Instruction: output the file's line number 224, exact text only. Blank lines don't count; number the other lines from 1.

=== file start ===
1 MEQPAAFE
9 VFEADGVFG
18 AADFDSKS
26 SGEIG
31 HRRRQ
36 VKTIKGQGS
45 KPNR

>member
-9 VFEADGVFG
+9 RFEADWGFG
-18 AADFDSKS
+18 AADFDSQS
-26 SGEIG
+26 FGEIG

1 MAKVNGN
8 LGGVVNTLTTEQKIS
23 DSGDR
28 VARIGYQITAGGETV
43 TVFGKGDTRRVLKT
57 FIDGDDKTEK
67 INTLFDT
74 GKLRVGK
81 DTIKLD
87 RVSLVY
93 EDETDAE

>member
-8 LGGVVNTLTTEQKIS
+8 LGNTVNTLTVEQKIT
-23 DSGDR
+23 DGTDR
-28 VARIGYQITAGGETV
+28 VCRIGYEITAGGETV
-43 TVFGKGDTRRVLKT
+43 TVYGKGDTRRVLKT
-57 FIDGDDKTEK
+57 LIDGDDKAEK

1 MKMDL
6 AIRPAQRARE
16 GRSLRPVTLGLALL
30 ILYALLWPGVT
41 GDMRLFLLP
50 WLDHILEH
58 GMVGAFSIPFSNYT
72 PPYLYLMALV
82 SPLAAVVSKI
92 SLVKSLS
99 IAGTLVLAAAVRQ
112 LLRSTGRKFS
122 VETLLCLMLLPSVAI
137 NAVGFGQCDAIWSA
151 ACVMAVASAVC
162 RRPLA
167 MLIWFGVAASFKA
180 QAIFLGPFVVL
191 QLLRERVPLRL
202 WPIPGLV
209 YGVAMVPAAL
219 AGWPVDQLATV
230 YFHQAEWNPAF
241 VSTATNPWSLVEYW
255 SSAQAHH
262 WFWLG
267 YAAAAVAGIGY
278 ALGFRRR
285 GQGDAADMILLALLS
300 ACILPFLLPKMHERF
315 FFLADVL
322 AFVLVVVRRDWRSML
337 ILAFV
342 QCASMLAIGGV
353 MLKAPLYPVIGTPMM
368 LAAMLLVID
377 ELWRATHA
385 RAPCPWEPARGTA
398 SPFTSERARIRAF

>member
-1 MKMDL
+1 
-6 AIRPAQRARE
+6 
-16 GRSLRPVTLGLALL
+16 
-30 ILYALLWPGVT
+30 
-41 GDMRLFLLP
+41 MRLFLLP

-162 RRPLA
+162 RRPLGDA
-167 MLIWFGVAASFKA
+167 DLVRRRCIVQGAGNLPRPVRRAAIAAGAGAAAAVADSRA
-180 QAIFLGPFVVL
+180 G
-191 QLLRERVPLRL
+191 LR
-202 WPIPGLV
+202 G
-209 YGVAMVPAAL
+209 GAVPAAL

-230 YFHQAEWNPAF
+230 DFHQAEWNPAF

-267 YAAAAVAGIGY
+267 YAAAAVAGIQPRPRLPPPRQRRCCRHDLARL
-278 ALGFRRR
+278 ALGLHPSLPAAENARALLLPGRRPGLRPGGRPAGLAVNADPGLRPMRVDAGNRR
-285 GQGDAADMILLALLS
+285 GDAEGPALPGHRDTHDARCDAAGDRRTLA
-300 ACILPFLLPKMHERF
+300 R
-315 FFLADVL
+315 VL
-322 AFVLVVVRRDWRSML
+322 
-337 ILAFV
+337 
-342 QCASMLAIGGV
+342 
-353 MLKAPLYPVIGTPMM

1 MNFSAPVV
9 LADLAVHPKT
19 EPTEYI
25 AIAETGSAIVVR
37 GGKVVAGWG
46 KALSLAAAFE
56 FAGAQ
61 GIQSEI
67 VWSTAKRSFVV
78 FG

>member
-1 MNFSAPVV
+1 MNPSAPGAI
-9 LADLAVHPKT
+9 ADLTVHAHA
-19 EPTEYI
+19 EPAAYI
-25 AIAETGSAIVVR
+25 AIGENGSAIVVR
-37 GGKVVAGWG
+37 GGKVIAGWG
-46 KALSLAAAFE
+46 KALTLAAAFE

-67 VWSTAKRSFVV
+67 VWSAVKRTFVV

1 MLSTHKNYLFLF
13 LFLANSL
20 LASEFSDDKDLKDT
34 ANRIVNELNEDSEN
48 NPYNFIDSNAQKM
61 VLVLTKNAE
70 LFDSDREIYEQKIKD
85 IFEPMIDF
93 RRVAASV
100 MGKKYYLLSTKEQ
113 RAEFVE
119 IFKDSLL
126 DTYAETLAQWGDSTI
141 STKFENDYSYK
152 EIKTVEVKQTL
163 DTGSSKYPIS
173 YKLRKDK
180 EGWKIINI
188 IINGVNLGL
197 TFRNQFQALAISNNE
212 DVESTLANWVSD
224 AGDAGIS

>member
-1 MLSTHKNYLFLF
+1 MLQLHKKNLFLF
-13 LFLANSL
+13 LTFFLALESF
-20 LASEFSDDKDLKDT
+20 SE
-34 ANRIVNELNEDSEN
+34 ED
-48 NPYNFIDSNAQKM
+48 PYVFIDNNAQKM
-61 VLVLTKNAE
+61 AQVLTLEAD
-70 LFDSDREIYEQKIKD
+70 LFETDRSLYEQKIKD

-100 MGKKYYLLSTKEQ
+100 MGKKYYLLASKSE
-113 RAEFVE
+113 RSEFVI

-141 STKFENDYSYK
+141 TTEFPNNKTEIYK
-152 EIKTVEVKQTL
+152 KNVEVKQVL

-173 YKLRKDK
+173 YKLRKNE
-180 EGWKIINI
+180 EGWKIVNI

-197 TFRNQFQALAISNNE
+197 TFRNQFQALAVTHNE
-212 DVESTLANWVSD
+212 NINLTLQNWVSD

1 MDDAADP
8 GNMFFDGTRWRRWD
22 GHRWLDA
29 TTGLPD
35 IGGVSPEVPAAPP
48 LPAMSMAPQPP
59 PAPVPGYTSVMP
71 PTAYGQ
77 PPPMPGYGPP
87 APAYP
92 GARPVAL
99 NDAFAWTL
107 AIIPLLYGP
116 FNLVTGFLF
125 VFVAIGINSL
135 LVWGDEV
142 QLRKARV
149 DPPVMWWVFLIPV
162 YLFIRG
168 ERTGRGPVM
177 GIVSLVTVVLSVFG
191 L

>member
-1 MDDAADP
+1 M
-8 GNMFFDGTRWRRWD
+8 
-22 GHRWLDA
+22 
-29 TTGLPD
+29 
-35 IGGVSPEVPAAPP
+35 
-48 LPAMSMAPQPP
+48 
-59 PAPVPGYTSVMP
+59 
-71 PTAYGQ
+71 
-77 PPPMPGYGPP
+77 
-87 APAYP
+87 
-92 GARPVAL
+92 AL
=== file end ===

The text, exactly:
+22 